Yesterday Josh blogged about the MSBuild status which I posted earlier this week.  His blog entry generated an interesting conversation which I felt I should comment on (hence this blog entry).  The basic pushback was:

Status of internal projects may represent competitive information, may have legal consequences to contracts, expose security bugs before the fixes are deployed, and may represent excessive transparency. I work on something inside MSFT that would sink existing product lines. Should i post our build status information? <absolutely not>
Next they'll want us to start publishing checkin mail?

Interestingly enough I have heard this pushback three distinct times this week, and with exception of the above none were related to my little blog.  The first time was when I read next week's business week article titled “Blogging with the Boss’s Blessing” which dives straight into this issue.  I read the article because it features Sara Ford (who works a few doors down from me), and because we are all very proud of her :).   The second time was in an unrelated meeting I was having with Lutz, Rob and company.  There we were basically discussing how it only takes one irresponsible employee one blog entry to undo years of messaging and position from marketing.

All three conversations boil down to the same question:  “when is transparency detrimental to a company”!

In my utopical world, I think the answer is very simply *NEVER*; as long as people use their common sense.  People *should not* blog about things that they don't own.  For example, I shouldn't sit here blogging about the cool demo I got of XYZ yesterday, even though it was the coolest thing I've ever seen, since I don't know how much of XYZ is public yet, I mean I have an idea and I think it is public... but I just don't know for sure. People *should not* just copy and paste internal things into the blog.  For example, I shouldn't just copy and paste my status as is externally (and btw I haven't).  Ultimately as Scoble says:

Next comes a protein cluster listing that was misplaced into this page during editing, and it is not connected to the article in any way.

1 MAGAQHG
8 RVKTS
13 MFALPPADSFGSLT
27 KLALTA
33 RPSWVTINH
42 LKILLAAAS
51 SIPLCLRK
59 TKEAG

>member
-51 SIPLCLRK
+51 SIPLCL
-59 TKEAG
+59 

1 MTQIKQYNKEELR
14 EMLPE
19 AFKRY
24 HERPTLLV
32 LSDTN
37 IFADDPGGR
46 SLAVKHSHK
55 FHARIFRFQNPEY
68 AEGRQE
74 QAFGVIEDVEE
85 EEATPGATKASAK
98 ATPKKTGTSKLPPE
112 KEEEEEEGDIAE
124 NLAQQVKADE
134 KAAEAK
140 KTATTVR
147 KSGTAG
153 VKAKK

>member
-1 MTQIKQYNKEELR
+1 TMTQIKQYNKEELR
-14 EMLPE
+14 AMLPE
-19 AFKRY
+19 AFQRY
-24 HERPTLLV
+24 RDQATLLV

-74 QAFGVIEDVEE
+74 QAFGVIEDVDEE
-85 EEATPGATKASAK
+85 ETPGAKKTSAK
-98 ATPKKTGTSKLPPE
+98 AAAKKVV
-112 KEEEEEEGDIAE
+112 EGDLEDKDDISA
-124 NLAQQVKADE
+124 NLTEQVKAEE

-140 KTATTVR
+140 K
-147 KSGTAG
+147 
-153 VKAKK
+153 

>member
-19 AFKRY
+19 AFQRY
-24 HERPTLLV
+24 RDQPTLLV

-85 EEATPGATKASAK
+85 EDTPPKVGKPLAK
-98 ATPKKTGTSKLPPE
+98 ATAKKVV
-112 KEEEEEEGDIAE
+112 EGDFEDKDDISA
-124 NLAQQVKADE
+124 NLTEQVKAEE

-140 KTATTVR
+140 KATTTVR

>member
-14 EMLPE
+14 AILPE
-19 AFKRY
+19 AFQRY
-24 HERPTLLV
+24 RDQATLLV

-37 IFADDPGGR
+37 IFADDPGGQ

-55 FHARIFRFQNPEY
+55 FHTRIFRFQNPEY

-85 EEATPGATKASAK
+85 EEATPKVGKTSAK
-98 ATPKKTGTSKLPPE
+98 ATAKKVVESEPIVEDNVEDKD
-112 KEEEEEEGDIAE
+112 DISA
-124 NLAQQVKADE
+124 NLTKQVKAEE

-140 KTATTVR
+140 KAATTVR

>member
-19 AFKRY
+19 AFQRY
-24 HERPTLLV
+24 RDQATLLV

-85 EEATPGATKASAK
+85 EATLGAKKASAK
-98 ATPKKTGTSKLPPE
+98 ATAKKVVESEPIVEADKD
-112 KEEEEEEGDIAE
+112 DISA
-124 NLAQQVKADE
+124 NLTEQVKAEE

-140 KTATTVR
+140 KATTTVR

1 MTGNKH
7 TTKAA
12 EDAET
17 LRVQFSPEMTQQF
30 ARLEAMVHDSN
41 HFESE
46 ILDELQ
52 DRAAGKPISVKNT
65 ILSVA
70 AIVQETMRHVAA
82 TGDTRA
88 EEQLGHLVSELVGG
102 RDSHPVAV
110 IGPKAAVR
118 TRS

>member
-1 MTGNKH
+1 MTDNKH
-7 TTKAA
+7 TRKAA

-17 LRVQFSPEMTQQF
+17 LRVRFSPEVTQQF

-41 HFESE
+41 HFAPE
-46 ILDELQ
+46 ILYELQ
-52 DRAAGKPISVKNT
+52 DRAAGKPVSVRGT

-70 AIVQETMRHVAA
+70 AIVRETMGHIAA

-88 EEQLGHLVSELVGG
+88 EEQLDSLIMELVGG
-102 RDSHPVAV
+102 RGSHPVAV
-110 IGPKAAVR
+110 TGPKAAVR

Before posting an entry in his personal weblog, Robert Scoble always pauses and considers how he would justify its contents to three people: his boss, his wife and Steve Ballmer. 

Again just use common sense folks, and blogging is a win win win proposition.  I won't be blogging about the status of converting the Windows Kernel to an MSBuild task.  I won't be blogging about the status of adding the hyperspace feature to the MSBuild engine.  I won't be blogging about things that don't make sense to be blogged about. 

Lastly *I think we should be posting check-in mails* and I will be doing so in the future.  I already do so internally every time we post an LKG (last known good) to our internal partners, and I will be posting the same list externally when we ship the beta of Whidbey.  I think this is the single most valuable information a developer can have when he/she are trying to figure out what the delta is since the last technology preview, alpha etc.  What has changed?  What are the breaking changes?  What are the new features I should be pounding on?  I strongly recommend this to any feature team, as this is one piece of information our customers have to *discover* by trial and error, and this would give them a clear roadmap of a) what to look forward to, b) what to play with first and c) prepare them for what will break since the last time we did this. 

And now I'm late for going to work (Ori is going to kill me)... since I woke up to just read a bit and ended up blogging (damn this thing is addictive).  Cheers everyone... and happy blogging